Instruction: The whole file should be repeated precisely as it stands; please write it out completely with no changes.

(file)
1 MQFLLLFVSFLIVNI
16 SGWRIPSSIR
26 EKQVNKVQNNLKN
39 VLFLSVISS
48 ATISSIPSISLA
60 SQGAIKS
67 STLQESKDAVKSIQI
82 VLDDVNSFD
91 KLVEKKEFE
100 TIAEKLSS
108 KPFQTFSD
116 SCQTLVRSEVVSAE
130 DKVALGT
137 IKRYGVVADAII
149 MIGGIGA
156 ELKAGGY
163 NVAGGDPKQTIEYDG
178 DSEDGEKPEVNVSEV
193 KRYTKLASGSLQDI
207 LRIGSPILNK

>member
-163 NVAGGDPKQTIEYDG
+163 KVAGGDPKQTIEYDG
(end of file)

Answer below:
1 MQFLLLFVSFLIVNI
16 SGWRIPSSIR
26 EKQVNKVQNNLKN
39 VLFLSVISS
48 ATISSIPSISLA
60 SQGAIKS
67 STLQESKDAVKSIQI
82 VLDDVNSFD
91 KLVEKKEFE
100 TIAEKLSS
108 KPFQTFSD
116 SCQTLVRSEVVSAE
130 DKVALGT
137 IKRYGVVADAII
149 MIGGIGA
156 ELKAGGY
163 NVAGGDPKQTIEYDG
178 DSEDGEKPEVNVSEV
193 KRYTKLASGSLQDI
207 LRIGSPILNK

>member
-163 NVAGGDPKQTIEYDG
+163 KVAGGDPKQTIEYDG